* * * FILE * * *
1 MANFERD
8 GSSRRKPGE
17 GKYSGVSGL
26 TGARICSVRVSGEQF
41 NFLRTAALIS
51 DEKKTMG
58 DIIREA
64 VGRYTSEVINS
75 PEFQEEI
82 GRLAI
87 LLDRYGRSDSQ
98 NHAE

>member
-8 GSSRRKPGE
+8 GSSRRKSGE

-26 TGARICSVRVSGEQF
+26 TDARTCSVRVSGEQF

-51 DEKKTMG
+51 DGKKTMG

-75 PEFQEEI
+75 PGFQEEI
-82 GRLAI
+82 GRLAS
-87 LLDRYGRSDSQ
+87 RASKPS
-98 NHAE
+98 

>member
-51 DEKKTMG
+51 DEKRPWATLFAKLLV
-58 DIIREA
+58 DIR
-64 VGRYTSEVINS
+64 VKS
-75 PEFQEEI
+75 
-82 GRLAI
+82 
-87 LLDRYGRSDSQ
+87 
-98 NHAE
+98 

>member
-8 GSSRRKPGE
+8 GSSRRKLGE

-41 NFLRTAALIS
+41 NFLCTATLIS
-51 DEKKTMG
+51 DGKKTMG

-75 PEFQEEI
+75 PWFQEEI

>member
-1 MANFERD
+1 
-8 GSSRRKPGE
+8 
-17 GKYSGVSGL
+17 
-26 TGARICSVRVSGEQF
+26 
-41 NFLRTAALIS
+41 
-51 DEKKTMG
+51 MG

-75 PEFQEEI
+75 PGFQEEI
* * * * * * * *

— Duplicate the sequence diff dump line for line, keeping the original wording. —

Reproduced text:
1 MANFERD
8 GSSRRKPGE
17 GKYSGVSGL
26 TGARICSVRVSGEQF
41 NFLRTAALIS
51 DEKKTMG
58 DIIREA
64 VGRYTSEVINS
75 PEFQEEI
82 GRLAI
87 LLDRYGRSDSQ
98 NHAE

>member
-8 GSSRRKPGE
+8 GSSRRKSGE

-26 TGARICSVRVSGEQF
+26 TDARTCSVRVSGEQF

-51 DEKKTMG
+51 DGKKTMG

-75 PEFQEEI
+75 PGFQEEI
-82 GRLAI
+82 GRLAS
-87 LLDRYGRSDSQ
+87 RASKPS
-98 NHAE
+98 

>member
-51 DEKKTMG
+51 DEKRPWATLFAKLLV
-58 DIIREA
+58 DIR
-64 VGRYTSEVINS
+64 VKS
-75 PEFQEEI
+75 
-82 GRLAI
+82 
-87 LLDRYGRSDSQ
+87 
-98 NHAE
+98 

>member
-8 GSSRRKPGE
+8 GSSRRKLGE

-41 NFLRTAALIS
+41 NFLCTATLIS
-51 DEKKTMG
+51 DGKKTMG

-75 PEFQEEI
+75 PWFQEEI

>member
-1 MANFERD
+1 
-8 GSSRRKPGE
+8 
-17 GKYSGVSGL
+17 
-26 TGARICSVRVSGEQF
+26 
-41 NFLRTAALIS
+41 
-51 DEKKTMG
+51 MG

-75 PEFQEEI
+75 PGFQEEI